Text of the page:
Two presidents must work towards concept of Pacific community
I write as a former legislator. China's war anniversary parade on September 3, commemorating the country's victory after 14 years of Japanese military aggression, was impressive.
President Xi Jinping said in his speech China would reduce its armed forces by 300,000 from the current size of 2.3 million.
This is no doubt part of the modernisation drive that included an ongoing anti-corruption campaign and revitalising the People's Liberation Army to put it on a par with the advanced nations of the West. The massive parade was an affirmation of loyalty to the Communist Party and Xi's authority, as chairman of the Central Military Commission.
Present at the ceremony were presidents and prime ministers from 30 countries, representatives of 19 others and the heads of 10 international organisations, including Ban Ki-moon, UN secretary general.
According to media reports, senior Japanese officials had urged Ban to stay "neutral" and not to visit China at that time since it would be looking to the past rather than the future.
Ban said the UN was an impartial organisation "so learning from the past and also looking for a better future - that is the main purpose of my visit to China this time". The ceremony commemorated the millions of Chinese soldiers, Kuomintang and Communist, who struggled against great odds when fighting the Japanese armies in China.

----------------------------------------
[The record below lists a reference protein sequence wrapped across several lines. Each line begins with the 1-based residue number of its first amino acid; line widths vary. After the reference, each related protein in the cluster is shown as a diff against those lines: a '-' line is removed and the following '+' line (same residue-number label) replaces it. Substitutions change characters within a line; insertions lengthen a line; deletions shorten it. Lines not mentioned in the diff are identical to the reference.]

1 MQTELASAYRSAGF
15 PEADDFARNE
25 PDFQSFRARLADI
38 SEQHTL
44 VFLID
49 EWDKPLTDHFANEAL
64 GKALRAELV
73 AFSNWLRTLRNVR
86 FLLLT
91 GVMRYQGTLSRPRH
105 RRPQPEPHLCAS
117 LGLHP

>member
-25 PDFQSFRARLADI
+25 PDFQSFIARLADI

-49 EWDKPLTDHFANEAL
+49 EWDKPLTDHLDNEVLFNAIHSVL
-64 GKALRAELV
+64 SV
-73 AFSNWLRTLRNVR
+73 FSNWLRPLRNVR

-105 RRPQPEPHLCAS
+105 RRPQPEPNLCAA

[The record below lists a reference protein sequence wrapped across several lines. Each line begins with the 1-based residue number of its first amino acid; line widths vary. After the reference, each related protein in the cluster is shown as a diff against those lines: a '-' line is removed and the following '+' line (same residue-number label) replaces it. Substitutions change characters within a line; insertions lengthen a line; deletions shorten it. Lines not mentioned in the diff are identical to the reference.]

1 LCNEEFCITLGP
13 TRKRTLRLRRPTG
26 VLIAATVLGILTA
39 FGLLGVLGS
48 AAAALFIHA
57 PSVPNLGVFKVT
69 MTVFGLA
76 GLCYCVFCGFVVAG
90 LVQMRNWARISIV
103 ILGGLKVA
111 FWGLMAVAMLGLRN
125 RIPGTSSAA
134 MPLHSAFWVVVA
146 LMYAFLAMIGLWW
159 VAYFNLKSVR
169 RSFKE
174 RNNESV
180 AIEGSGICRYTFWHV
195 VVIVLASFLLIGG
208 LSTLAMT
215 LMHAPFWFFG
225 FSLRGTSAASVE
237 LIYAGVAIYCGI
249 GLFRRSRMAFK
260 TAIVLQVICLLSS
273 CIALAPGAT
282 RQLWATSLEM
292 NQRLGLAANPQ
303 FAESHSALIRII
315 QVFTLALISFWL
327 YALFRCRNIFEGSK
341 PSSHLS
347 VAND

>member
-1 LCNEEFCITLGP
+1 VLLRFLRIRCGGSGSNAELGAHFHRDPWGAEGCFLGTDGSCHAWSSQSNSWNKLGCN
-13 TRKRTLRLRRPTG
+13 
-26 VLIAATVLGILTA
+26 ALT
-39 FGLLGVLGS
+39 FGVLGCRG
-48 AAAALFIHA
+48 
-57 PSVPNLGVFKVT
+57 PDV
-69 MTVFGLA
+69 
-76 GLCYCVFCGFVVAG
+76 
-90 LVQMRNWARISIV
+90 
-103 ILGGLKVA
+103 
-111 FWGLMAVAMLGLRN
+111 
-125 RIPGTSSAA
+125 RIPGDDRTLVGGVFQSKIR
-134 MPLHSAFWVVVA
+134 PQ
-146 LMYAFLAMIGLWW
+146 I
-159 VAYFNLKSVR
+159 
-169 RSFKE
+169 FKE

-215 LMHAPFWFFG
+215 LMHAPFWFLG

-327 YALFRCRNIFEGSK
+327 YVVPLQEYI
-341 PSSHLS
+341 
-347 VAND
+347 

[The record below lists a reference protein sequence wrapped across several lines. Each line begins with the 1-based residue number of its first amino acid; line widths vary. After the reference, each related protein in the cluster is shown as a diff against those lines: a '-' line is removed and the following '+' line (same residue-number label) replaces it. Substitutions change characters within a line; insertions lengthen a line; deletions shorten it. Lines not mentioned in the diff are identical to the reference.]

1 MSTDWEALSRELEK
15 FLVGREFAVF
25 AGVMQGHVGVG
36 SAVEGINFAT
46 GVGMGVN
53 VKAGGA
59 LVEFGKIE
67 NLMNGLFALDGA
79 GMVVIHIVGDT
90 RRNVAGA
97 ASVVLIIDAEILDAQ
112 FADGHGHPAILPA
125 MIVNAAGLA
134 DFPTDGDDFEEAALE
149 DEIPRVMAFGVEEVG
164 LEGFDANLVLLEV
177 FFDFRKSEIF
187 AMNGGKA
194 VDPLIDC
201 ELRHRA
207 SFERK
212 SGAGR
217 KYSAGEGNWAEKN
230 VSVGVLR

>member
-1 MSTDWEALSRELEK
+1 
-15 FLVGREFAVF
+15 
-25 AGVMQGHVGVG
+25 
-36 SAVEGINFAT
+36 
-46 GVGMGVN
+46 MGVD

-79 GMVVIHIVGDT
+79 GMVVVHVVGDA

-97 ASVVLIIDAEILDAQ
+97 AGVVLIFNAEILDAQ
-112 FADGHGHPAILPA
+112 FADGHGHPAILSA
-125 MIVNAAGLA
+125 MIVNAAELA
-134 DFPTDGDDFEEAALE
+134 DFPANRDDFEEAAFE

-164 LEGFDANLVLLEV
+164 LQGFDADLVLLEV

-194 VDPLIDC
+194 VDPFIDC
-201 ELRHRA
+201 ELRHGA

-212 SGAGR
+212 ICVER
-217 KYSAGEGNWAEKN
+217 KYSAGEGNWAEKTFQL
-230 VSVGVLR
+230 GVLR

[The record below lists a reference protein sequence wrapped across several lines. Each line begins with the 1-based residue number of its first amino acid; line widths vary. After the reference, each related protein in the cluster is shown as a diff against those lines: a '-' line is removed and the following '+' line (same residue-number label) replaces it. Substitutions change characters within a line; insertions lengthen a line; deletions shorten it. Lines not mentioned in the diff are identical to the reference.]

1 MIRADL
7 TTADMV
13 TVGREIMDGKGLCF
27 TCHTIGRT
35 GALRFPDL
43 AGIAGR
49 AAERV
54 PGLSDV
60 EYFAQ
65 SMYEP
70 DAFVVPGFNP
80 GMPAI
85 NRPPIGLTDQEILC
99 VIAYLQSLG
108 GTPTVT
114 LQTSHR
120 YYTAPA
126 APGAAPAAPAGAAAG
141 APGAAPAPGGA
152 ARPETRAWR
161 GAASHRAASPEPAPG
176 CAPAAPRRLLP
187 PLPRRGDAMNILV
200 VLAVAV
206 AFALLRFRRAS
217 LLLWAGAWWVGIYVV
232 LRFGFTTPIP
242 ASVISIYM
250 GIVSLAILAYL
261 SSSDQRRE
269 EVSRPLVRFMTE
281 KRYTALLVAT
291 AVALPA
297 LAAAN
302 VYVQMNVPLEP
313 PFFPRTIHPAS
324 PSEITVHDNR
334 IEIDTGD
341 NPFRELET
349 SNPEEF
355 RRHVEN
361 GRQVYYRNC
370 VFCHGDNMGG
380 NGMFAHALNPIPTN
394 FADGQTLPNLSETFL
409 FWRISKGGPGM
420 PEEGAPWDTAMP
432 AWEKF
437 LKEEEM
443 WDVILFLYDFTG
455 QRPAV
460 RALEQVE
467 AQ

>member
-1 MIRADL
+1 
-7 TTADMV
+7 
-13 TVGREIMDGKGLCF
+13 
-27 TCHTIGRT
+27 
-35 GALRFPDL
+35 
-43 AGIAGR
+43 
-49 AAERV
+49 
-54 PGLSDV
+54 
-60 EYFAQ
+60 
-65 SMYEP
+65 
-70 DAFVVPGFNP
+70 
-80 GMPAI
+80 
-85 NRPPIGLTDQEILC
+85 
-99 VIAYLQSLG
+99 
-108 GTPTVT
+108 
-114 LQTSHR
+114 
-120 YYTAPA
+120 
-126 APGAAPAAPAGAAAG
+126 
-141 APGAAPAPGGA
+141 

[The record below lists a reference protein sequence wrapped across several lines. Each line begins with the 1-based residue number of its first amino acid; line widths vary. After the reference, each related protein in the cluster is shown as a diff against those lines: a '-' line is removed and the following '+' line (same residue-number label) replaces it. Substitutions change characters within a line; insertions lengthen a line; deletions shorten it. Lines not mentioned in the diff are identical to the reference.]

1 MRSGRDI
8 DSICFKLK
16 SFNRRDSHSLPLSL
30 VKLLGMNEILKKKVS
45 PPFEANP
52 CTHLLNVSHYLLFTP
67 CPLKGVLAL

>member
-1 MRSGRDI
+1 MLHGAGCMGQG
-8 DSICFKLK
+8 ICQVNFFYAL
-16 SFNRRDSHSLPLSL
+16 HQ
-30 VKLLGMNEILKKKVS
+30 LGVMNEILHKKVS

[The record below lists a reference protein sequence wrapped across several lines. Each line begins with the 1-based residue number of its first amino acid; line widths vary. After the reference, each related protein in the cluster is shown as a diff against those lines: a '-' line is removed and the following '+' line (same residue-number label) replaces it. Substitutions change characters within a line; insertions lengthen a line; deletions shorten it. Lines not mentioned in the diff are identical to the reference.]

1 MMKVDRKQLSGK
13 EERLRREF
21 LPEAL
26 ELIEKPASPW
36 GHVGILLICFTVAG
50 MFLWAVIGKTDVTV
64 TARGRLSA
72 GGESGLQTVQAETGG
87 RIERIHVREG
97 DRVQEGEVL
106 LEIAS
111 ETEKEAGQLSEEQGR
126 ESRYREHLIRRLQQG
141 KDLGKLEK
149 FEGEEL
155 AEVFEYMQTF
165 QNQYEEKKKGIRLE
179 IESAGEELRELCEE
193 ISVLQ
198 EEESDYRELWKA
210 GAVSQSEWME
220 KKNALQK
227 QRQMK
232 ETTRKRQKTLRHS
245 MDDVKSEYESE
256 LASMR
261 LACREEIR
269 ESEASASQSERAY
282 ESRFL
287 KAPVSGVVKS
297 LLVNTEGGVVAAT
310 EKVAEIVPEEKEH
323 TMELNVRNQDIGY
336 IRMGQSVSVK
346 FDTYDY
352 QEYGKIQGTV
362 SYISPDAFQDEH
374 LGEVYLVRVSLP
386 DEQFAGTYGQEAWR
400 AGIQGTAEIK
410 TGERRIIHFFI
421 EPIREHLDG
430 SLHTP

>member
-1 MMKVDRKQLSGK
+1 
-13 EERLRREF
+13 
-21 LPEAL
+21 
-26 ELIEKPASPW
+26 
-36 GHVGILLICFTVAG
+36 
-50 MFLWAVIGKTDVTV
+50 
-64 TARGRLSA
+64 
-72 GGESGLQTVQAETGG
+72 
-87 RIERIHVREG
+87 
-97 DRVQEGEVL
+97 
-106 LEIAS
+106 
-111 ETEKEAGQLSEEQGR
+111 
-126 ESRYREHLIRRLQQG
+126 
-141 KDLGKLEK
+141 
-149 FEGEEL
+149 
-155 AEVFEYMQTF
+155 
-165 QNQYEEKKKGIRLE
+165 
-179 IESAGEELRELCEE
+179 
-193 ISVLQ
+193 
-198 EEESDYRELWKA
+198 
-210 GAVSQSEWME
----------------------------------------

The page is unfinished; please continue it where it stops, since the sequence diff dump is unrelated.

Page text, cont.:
The pinning down of one million battle-hardened Japanese soldiers on Chinese soil inflicted great hardship on millions of Chinese families.
The resistance movement was China's contribution to the West's historic struggle against the forces of fascism during the second world war.
This month, Xi will meet his counterpart, President Barack Obama in the US. Major issues will be discussed, including the Bilateral Investment Treaty, strengthening military cooperation and seeking more progress in fields such as energy and infrastructure.
The two countries should aim to submit together to the UN their credible plans to cut carbon emissions ahead of talks in Paris in December to seek a new global deal on curbing greenhouse gases, which is potentially one of the greatest threats to humanity.
It would be timely for both leaders, coming from the two sides of the Pacific, to envision the concept of a Pacific community and create a strategic plan to engage countries on both sides of the Pacific to build on common interests for a better life and future for their nations and peoples respectively.
Hilton Cheong-Leen, To Kwa Wan